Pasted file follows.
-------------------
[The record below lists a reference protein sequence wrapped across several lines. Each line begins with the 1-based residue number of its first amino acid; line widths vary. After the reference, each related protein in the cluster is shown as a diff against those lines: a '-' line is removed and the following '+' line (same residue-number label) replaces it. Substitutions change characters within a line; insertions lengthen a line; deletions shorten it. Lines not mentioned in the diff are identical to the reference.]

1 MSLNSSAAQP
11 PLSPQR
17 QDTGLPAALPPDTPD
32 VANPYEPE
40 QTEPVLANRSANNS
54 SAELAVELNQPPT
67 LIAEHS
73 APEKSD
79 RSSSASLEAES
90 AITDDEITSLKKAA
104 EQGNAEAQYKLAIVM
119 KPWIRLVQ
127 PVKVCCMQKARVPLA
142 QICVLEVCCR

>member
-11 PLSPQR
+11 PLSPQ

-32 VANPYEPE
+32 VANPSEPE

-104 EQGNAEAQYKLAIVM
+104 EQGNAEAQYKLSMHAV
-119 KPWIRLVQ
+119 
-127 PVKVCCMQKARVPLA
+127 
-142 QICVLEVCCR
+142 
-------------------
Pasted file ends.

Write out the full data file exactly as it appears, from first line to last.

[The record below lists a reference protein sequence wrapped across several lines. Each line begins with the 1-based residue number of its first amino acid; line widths vary. After the reference, each related protein in the cluster is shown as a diff against those lines: a '-' line is removed and the following '+' line (same residue-number label) replaces it. Substitutions change characters within a line; insertions lengthen a line; deletions shorten it. Lines not mentioned in the diff are identical to the reference.]

1 MSLNSSAAQP
11 PLSPQR
17 QDTGLPAALPPDTPD
32 VANPYEPE
40 QTEPVLANRSANNS
54 SAELAVELNQPPT
67 LIAEHS
73 APEKSD
79 RSSSASLEAES
90 AITDDEITSLKKAA
104 EQGNAEAQYKLAIVM
119 KPWIRLVQ
127 PVKVCCMQKARVPLA
142 QICVLEVCCR

>member
-11 PLSPQR
+11 PLSPQ

-32 VANPYEPE
+32 VANPSEPE

-104 EQGNAEAQYKLAIVM
+104 EQGNAEAQYKLSMHAV
-119 KPWIRLVQ
+119 
-127 PVKVCCMQKARVPLA
+127 
-142 QICVLEVCCR
+142 